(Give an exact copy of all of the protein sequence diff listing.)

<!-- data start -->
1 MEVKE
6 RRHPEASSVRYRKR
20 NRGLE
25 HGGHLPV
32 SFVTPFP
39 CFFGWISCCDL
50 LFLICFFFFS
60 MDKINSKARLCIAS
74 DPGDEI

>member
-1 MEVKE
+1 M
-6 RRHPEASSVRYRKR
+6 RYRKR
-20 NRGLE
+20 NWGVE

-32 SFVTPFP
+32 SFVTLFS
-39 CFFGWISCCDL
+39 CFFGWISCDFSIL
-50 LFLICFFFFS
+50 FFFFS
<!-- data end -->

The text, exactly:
1 MEVKE
6 RRHPEASSVRYRKR
20 NRGLE
25 HGGHLPV
32 SFVTPFP
39 CFFGWISCCDL
50 LFLICFFFFS
60 MDKINSKARLCIAS
74 DPGDEI

>member
-1 MEVKE
+1 M
-6 RRHPEASSVRYRKR
+6 RYRKR
-20 NRGLE
+20 NWGVE

-32 SFVTPFP
+32 SFVTLFS
-39 CFFGWISCCDL
+39 CFFGWISCDFSIL
-50 LFLICFFFFS
+50 FFFFS